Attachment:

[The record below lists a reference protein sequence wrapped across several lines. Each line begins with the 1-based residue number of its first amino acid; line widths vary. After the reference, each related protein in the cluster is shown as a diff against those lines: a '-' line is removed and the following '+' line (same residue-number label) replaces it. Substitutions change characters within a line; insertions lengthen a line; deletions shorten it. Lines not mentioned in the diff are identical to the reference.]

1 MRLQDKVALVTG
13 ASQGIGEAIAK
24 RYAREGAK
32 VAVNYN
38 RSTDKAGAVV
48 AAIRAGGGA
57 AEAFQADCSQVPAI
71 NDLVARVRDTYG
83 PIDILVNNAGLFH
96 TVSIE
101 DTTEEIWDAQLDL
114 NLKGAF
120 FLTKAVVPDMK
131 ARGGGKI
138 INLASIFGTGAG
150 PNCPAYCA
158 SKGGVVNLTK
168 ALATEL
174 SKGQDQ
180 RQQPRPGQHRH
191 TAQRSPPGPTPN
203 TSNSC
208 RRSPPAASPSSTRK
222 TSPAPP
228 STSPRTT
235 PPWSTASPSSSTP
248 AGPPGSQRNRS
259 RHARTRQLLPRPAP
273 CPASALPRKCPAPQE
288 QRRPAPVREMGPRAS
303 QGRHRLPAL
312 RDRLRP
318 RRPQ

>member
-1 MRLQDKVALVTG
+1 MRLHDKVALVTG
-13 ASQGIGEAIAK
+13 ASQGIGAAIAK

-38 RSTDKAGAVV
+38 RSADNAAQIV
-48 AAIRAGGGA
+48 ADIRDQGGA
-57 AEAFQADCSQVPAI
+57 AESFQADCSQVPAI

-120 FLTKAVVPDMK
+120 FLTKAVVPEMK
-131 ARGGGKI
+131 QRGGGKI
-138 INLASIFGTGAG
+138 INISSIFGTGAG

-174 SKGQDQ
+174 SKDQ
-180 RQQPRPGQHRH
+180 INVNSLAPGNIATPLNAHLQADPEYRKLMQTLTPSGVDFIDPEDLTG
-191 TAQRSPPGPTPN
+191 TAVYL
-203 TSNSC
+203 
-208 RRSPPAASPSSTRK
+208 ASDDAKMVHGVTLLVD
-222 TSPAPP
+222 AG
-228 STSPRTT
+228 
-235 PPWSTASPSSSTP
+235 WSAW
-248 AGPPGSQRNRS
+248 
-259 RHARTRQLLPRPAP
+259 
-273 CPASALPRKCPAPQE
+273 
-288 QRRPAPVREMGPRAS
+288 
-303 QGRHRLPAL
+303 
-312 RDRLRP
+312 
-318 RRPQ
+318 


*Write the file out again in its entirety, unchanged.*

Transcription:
[The record below lists a reference protein sequence wrapped across several lines. Each line begins with the 1-based residue number of its first amino acid; line widths vary. After the reference, each related protein in the cluster is shown as a diff against those lines: a '-' line is removed and the following '+' line (same residue-number label) replaces it. Substitutions change characters within a line; insertions lengthen a line; deletions shorten it. Lines not mentioned in the diff are identical to the reference.]

1 MRLQDKVALVTG
13 ASQGIGEAIAK
24 RYAREGAK
32 VAVNYN
38 RSTDKAGAVV
48 AAIRAGGGA
57 AEAFQADCSQVPAI
71 NDLVARVRDTYG
83 PIDILVNNAGLFH
96 TVSIE
101 DTTEEIWDAQLDL
114 NLKGAF
120 FLTKAVVPDMK
131 ARGGGKI
138 INLASIFGTGAG
150 PNCPAYCA
158 SKGGVVNLTK
168 ALATEL
174 SKGQDQ
180 RQQPRPGQHRH
191 TAQRSPPGPTPN
203 TSNSC
208 RRSPPAASPSSTRK
222 TSPAPP
228 STSPRTT
235 PPWSTASPSSSTP
248 AGPPGSQRNRS
259 RHARTRQLLPRPAP
273 CPASALPRKCPAPQE
288 QRRPAPVREMGPRAS
303 QGRHRLPAL
312 RDRLRP
318 RRPQ

>member
-1 MRLQDKVALVTG
+1 MRLHDKVALVTG
-13 ASQGIGEAIAK
+13 ASQGIGAAIAK

-38 RSTDKAGAVV
+38 RSADNAAQIV
-48 AAIRAGGGA
+48 ADIRDQGGA
-57 AEAFQADCSQVPAI
+57 AESFQADCSQVPAI

-120 FLTKAVVPDMK
+120 FLTKAVVPEMK
-131 ARGGGKI
+131 QRGGGKI
-138 INLASIFGTGAG
+138 INISSIFGTGAG

-174 SKGQDQ
+174 SKDQ
-180 RQQPRPGQHRH
+180 INVNSLAPGNIATPLNAHLQADPEYRKLMQTLTPSGVDFIDPEDLTG
-191 TAQRSPPGPTPN
+191 TAVYL
-203 TSNSC
+203 
-208 RRSPPAASPSSTRK
+208 ASDDAKMVHGVTLLVD
-222 TSPAPP
+222 AG
-228 STSPRTT
+228 
-235 PPWSTASPSSSTP
+235 WSAW
-248 AGPPGSQRNRS
+248 
-259 RHARTRQLLPRPAP
+259 
-273 CPASALPRKCPAPQE
+273 
-288 QRRPAPVREMGPRAS
+288 
-303 QGRHRLPAL
+303 
-312 RDRLRP
+312 
-318 RRPQ
+318 